In 1953 Edmund Hillary reached the top of Mt Everest with Sherpa Tenzing Norgay. Hillary's achievement gave New Zealand mountaineers a secure place in world history. Through the second half of the 20th century, New Zealanders climbed in all the world’s major ranges.
The first New Zealander to climb in the Himalayas was Dan Bryant in 1935. The previous year he had climbed in Switzerland, and he then joined Eric Shipton’s British Everest Reconnaissance Expedition. Shipton, impressed by Bryant’s brilliant ice climbing, included New Zealanders in his 1951 Everest reconnaissance. A Canterbury Mountaineering Club party was set to attempt Kanchenjunga in 1939, but war intervened.
In 1951 a New Zealand Alpine Club party of Edmund Hillary, George Lowe, Ed Cotter and Earle Riddiford climbed in the Garwhal Himalaya. Subsequently, Hillary and Riddiford joined Shipton’s 1951 reconnaissance of Everest and then Hillary and Lowe joined the successful 1953 British Everest Expedition. In 1955, Norman Hardie was one of the first to climb Kanchenjunga.
Other overseas ranges
New Zealanders first climbed in the European Alps in the 19th century, but made a significant mark only in 1968 when Murray Jones and Graeme Dingle climbed six major north faces in one season, proving that New Zealand’s best climbers were the equal of Europe’s.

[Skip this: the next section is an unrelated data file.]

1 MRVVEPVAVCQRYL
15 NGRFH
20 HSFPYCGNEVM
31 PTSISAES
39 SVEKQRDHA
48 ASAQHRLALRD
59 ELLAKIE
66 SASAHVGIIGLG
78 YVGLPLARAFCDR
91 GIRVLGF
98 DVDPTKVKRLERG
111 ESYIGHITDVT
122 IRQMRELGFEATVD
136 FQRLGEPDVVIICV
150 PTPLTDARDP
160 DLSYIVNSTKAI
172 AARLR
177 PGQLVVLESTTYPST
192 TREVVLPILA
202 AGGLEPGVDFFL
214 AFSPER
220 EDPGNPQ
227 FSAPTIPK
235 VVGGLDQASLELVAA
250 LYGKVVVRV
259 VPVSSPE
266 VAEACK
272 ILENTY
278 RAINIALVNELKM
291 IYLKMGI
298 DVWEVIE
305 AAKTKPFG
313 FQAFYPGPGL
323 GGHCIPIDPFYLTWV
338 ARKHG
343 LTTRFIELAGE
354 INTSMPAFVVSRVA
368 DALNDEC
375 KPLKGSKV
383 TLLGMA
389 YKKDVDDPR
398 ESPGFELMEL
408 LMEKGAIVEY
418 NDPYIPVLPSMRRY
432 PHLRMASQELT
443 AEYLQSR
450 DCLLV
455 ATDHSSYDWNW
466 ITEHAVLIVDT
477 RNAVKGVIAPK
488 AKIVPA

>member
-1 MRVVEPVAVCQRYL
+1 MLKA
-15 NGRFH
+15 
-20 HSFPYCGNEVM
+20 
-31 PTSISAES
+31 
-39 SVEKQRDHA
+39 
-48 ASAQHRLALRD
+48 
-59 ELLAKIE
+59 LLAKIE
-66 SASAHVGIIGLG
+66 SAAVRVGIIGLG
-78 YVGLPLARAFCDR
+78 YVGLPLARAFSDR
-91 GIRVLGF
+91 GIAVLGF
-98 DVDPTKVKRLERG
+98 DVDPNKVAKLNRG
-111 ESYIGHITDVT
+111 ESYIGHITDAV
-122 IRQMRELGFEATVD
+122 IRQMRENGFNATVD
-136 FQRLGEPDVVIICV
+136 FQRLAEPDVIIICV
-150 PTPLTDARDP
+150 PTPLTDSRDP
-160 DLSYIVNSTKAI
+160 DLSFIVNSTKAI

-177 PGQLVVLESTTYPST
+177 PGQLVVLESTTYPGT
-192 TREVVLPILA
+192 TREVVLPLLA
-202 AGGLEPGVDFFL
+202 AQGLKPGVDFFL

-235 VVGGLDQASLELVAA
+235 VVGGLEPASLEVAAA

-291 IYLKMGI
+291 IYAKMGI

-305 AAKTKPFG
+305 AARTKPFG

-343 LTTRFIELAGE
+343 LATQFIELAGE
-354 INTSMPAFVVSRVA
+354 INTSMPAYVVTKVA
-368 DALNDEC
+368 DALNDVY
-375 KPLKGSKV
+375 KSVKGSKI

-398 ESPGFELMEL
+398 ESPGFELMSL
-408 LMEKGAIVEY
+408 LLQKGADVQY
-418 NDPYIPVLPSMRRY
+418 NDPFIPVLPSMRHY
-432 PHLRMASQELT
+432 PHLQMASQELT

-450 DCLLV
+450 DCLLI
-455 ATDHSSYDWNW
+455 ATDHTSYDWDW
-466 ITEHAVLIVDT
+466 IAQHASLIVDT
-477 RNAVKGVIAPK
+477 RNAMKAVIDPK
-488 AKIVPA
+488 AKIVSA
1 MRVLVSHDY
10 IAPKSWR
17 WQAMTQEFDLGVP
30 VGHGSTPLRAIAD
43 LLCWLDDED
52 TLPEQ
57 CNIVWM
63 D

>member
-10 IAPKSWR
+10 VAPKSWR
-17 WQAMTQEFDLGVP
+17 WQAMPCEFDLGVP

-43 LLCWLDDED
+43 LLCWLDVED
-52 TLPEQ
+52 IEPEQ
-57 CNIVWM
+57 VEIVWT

From the 1960s New Zealanders climbed overseas every year. Several parties of New Zealanders made fine ascents in the Andes, notably in Peru. In 1960, New Zealanders made the first ascent of the formidable Nevado Cayesh in the Cordillera Blanca, and a party that climbed in the Cordillera Vilcabamba in 1962 made no fewer than eight first ascents. In 1975 the Canterbury Mountaineering Club sent its Jubilee Expedition to Patagonia. This was one of the last overseas expeditions organised by a club. After that, most New Zealand mountaineers were active overseas as individuals or in small groups.
Two of New Zealand’s best-known climbers of the later 20th century, Rob Hall and Gary Ball, ran a successful business guiding clients in overseas ranges. In 1990, the pair climbed seven summits (the highest peaks on each continent) in seven months. Both later died in the Himalayas.
In 1982 Mark Inglis lost both legs below the knee from frostbite on Aoraki/Mt Cook. Nevertheless, in 2006 he climbed Mt Everest.